Chaplain Brings Unique Perspective
(August 21, 2009)
|FORT LEAVENWORTH, Kan., Aug. 17, 2009 – Ten years ago, when he was a battalion commander at Fort Sill, Okla., then–Army Col. Jim Davis received a call that the Army had a new chaplain for his soldiers -- and he was Muslim.|
The 400 soldiers with 6th Battalion, 27th Field Artillery, although mostly Christian, trusted Chaplain Dawud Agbere right away, said Davis, now an assistant professor for the Center for Army Tactics.
|Chaplain (Maj.) Dawud Agbere and his family pose outside of their home in Normandy Village on Fort Leavenworth, Kan., Aug. 11, 2009. U.S. Army photo by Prudence Siebert|
|"I got a chaplain that soldiers loved to go and talk to," Davis said. "He's just an outgoing individual, and his smile was just infectious." |
Davis said Agbere helped him understand the importance of having an Army chaplain for his soldiers. While at Fort Sill, he and Agbere developed a religious program for the battalion from scratch.
"At the time, I was very unfamiliar with the Muslim religion, like most Americans, but I wanted someone to serve the spiritual wellness needs of my soldiers," Davis said.
Agbere, one of six active-duty Muslim chaplains in the Army, has an impressive resume. He has two bachelor's degrees, a master's degree in Islamic studies, and is a doctoral candidate for a ministry degree from Oblate School of Theology in San Antonio. He also speaks English, Arabic and four African languages.
Agbere was born and raised in a Muslim family in Ghana, West Africa. His father was a truck driver for the military there, and Agbere said, through his father's work, he grew to respect soldiers.
Agbere and his wife, Meimunatu, also from Ghana, have five children. He came to the United States to teach high school in 1995. "I showed up in New York City and took up a high school teaching job," he said. "Then I found myself in the middle of a cultural shock."
While growing up in Africa, Agbere said, he learned discipline and respect, but didn't find that among many of his students. One day, he came across an ad in a newspaper for government jobs. The jobs were with the U.S. Navy.
He enlisted to serve on a Navy ship, but grew interested in the Army when he discovered he could be commissioned as an officer there. He was granted a discharge from the Navy so he could join the Army.
Agbere was commissioned aboard a Navy ship May 23, 1997, an event covered by the local press.
Agbere's assignments include Fort Sill, Okla.; Walter Reed Army Medical Center in Washington, D.C.; and a deployment to Iraq with the 31st Combat Support Hospital.
As a chaplain in a Baghdad hospital from 2004 to 2005, Agbere ministered not only to Muslim soldiers, but to Iraqis as well.
"It's a very interesting dynamic in America," he said. "We are doing really well to overcome hearts and minds. Iraqis and Afghans both have misperceptions [about U.S. soldiers]."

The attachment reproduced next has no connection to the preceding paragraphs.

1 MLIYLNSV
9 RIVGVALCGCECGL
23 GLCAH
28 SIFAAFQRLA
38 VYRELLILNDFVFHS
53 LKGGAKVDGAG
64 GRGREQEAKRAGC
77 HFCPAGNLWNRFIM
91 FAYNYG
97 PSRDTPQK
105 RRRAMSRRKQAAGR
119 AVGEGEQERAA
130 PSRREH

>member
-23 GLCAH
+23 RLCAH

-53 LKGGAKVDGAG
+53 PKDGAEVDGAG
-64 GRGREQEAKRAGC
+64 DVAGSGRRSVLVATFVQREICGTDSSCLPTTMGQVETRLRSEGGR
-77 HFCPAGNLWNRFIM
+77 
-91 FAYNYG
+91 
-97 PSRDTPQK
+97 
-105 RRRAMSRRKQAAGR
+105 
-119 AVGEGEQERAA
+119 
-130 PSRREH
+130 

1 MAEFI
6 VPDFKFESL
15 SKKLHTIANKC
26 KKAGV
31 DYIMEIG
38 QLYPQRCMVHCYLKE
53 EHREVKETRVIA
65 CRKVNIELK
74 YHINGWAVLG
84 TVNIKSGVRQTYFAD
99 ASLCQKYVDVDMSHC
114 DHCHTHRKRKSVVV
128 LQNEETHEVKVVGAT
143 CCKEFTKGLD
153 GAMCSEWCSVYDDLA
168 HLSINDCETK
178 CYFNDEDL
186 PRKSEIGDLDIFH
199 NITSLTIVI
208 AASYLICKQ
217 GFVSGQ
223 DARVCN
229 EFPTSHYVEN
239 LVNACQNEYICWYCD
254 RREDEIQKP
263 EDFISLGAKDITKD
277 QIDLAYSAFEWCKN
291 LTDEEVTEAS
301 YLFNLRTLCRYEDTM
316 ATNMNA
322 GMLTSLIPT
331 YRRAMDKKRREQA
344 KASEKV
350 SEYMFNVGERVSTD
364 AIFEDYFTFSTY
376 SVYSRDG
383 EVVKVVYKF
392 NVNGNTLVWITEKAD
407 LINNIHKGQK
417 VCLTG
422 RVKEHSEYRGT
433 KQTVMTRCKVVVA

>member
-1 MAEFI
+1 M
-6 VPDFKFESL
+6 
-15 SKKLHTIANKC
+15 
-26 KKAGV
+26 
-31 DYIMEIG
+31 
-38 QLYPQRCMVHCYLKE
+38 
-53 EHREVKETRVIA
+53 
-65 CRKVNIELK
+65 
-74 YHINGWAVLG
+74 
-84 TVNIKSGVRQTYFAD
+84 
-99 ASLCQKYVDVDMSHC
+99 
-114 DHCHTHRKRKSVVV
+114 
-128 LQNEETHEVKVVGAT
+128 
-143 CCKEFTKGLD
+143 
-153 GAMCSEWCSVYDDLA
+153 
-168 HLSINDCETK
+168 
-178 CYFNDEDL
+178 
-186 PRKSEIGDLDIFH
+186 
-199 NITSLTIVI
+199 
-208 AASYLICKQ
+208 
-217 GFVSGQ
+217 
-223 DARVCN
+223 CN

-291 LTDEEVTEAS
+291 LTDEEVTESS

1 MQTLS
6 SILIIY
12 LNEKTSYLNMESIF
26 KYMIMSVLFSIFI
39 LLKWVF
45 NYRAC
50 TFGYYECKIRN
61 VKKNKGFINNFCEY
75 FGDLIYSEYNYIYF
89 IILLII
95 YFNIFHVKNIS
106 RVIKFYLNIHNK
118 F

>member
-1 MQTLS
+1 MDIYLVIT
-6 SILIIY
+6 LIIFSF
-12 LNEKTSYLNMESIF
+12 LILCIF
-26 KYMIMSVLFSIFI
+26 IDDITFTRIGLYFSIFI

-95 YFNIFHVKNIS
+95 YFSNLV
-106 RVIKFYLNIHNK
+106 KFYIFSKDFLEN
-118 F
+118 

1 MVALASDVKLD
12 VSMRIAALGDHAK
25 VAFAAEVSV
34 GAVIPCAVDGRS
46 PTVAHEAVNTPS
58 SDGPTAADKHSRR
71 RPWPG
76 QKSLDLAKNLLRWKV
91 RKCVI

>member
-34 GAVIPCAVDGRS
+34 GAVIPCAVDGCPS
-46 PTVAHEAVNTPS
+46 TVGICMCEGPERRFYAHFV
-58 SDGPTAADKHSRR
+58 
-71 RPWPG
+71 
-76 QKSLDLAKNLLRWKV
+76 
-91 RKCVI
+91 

Agbere said he believes actions will help create more accurate opinions about Americans.
"If I'm an Iraqi citizen and all I see is shooting, we can't convince them," he said. "But the moment they come in contact with us, they see a different thing."
While working in the Baghdad hospital, Agbere recalls a U.S. Army nurse who helped save the life of an Iraqi civilian. "What he did not know was that this patient was a former Iraqi officer, and this officer was so impressed with this nurse," Agbere said.
Agbere said the Iraqi officer told him, "I want you to thank this nurse for me. I was really grateful for what he did, because if he had been in my position, I would have killed him."
Davis said he read about Agbere's work in Iraq in a news story shortly before he was slated to deploy to Iraq.
"Chaplain Agbere brought a perspective to his unit like no other," Davis said. "As we send units into Iraq and Afghanistan, we do cultural awareness training, but he understands it far better than anybody."
Maj. Agbere is beginning his intermediate level education at the Command and General Staff College here this month, and Davis predicted success for him.
"He's got multiple deployments under his belt, and because he is a chaplain, it helps the other 15 members of his group have a good understanding of what they can use a chaplain for,” Davis said.
When Agbere served at Fort Sill, Davis said, he was impressed with how the chaplain helped people solve problems.
"We all have bad days, but every time I had a bad day, he would come in with that smile and you just felt better," he said.
Article and photo by Melissa Bower
Fort Leavenworth, Kan., public affairs office
Special to American Forces Press Service
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